Many people have misconceptions about why we have seasons. The real
reason for seasons lies in the fact that the Earth is tilted on its
axis. The classic diagram of the Earth's tilt, can be found in textbooks
for elementary students and graduate students alike.
The tilt of the Earth affects the length of days and also the amount
of direct sunlight received during the seasons. As you can see, days
are shorter in the Northern Hemisphere during the winter because the
North Pole is tilted away from the sun and the Northern Hemisphere receives
less direct sunlight. Just the opposite is true in the summer, when
the North Pole is tilted toward the sun. As the Earth orbits the sun,
the Northern and Southern Hemispheres are put into and out of direct
sunlight. The part of the Earth tilted toward the sun gets more direct
sunlight than the part tilted away from the sun.
In equatorial regions, the length of days and the directness of sunlight
don't change as much. This is why the four seasons of winter, spring,
summer, and fall don't occur there. (This lesson is also available in
the Printed Teacher's Manual)
Balls of Various sizes
- In groups
of three-four, ask students to develop a demonstration to show why
the Northern and Southern Hemispheres have four seasons. Using rubber
balls or clay they should make models of the Earth and the sun. Have
other materials available, such as string, construction paper, dowels,
etc. They will need to account for the tilting of the Earth, the position
of the poles, the elliptical path of the Earth around the sun, the
spinning of the Earth on its axis and the effects of direct and indirect
light. They will need to use some means to mark the months of the
year. Have the student groups perform their demonstrations for one
activity will demonstrate how the sun's position in the sky changes
with the seasons. On the school grounds, have student pairs find a
shadow cast by something permanent, like a fence post or piece of
playground equipment. Ask them to measure and record its length and
position using a yardstick and compass. Have them predict what will
happen if they record length and position at various times of the
year. Have students measure the shadow each week at the same time
of day and graph their results.
activity will demonstrate the difference between the heat from direct
and indirect sunlight. When the sun shines directly on something it
heats it up more than if it shines on it at an angle. Students can
prove this through an experiment that uses two black pieces of tin.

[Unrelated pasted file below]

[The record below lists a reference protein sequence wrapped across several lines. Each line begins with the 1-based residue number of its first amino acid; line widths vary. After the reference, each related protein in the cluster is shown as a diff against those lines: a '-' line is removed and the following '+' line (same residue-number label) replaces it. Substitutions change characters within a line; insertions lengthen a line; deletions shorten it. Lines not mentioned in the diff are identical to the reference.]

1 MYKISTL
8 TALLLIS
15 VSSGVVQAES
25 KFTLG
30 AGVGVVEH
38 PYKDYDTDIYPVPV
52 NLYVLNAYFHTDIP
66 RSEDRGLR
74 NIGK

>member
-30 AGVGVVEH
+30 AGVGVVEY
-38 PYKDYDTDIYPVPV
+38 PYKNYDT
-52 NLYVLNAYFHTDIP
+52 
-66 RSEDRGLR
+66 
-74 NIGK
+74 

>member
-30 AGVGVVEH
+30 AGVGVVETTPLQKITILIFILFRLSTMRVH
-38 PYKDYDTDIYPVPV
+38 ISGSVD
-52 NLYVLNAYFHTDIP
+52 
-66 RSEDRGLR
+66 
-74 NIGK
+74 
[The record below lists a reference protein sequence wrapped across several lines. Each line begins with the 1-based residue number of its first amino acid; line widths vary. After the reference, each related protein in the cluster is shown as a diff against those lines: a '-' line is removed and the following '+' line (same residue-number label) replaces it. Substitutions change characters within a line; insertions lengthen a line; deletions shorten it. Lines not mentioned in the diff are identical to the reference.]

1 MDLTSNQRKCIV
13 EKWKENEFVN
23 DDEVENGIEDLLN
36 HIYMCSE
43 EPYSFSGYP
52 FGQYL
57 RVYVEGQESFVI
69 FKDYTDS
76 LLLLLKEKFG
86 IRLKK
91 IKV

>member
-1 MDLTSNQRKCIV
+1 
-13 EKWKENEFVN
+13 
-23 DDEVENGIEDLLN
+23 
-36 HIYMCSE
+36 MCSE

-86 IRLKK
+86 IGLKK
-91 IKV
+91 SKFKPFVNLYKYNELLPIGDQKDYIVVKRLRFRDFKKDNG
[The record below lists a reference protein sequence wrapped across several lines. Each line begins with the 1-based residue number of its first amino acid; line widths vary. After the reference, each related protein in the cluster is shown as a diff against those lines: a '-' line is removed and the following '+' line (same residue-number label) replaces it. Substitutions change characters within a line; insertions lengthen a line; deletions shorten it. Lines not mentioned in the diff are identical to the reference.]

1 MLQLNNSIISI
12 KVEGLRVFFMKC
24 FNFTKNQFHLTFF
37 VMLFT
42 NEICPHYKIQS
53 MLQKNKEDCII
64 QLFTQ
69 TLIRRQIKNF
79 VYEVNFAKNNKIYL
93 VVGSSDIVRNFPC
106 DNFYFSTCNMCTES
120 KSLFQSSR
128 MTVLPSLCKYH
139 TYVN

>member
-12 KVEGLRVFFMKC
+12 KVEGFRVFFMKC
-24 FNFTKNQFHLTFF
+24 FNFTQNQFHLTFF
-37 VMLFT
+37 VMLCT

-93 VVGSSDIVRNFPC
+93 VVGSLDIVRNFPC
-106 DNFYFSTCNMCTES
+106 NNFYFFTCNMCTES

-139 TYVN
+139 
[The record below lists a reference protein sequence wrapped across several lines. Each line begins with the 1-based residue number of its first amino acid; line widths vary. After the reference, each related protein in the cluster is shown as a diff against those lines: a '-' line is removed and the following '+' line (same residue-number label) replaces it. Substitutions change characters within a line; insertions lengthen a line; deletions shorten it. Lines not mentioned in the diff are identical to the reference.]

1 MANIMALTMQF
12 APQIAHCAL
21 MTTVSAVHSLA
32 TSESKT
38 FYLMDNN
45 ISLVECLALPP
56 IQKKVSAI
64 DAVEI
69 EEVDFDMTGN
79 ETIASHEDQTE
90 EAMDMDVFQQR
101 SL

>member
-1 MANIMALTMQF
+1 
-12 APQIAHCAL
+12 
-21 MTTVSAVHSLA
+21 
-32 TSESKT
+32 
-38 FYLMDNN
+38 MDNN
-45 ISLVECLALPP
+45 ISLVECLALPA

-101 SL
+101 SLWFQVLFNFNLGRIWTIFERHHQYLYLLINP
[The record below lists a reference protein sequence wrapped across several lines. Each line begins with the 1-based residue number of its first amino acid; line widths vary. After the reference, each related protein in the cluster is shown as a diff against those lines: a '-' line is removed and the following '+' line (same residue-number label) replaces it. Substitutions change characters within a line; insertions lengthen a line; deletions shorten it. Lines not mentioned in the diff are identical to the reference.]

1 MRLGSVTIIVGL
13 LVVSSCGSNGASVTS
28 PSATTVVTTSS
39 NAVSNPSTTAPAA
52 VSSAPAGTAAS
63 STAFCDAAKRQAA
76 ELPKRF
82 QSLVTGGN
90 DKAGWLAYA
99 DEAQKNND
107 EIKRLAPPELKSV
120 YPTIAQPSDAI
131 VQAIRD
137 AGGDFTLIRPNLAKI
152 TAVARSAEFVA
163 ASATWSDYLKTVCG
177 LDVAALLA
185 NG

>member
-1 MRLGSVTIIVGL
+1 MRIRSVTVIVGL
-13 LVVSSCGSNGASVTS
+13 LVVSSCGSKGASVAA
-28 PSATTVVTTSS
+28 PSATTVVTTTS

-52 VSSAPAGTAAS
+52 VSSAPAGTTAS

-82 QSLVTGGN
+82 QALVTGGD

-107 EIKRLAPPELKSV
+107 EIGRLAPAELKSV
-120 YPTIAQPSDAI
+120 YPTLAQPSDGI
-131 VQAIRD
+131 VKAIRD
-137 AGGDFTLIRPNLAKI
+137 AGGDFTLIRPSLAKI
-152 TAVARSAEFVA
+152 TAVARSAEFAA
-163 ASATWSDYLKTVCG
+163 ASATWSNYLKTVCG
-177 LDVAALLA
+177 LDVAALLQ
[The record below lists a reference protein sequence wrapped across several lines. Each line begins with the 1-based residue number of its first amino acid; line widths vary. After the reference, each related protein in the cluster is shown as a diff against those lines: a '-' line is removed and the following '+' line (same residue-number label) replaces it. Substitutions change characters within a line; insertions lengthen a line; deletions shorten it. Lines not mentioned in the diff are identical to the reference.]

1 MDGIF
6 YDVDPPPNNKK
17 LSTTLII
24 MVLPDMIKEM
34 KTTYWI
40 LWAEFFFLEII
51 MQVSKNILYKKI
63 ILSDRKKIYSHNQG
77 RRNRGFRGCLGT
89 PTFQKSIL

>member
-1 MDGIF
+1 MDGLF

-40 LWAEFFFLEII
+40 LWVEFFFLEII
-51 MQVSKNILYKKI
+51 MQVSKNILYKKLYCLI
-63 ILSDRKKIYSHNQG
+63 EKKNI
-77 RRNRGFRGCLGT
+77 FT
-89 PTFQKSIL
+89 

Painted pie tins will work well. Set both tins in a piece of clay
out in the sun. Place one lying flat so that the sun shines directly
on it. Place the other standing vertically so that it receives very
little sunshine. After 10 minutes, ask students to feel which is hotter.
If possible, place a thermometer in the face of each tin and measure
the difference in temperature.
This! Journaling and Discussion
1. What causes shadows to get long and short? During what season will
shadows be the longest? Why?
2. Why is there no "winter" or "summer" at the equator?
3. Some people think that we have summer because the Earth moves closer
to the sun. How would you explain that this is not true?
4. How do the experiments with direct sunlight help to show why we have
spring and summer? Why do you think snow melts more quickly on land that
slopes to the south?
5. What would need to happen for the United States and Canada to experience
only summer? What would have to happen to give a "winter" to
those living near the equator?
6. What other seasons are there besides winter, summer, spring, and fall?
Where do they occur?
7. What would happen if the Earth's axis was not tilted?
Science Education Standards
Develop descriptions, explanations, predictions, and models using evidence.
and logically to make relationship between evidence and explanations.
An object's motion can be described by tracing and measuring its position
over time. (K-4)
is a major source of energy for changes on the earth's surface. (5-8)
The sun, moon, stars, clouds, birds, and airplanes all have properties,
locations, and movements that can be observed and described. (K-4)
provides light and heat necessary to maintain the temperature of the
in the sky have patterns of movement. The sun, for example, appears
to move across the sky in the same way every day, but its path changes
slowly over the seasons. The moon moves across the sky on a daily basis
much like the sun. The observable shape of the moon changes from day
to day in a cycle that lasts about a month. (K-4)
is the major source of energy for phenomena on the earth's surface,
such as growth of plants, winds, ocean currents, and the water cycle.
Seasons result from variations in the amount of sun's energy hitting
the surface, due to the tilt of the earth's rotation on its axis and
the length of the day. (5-8)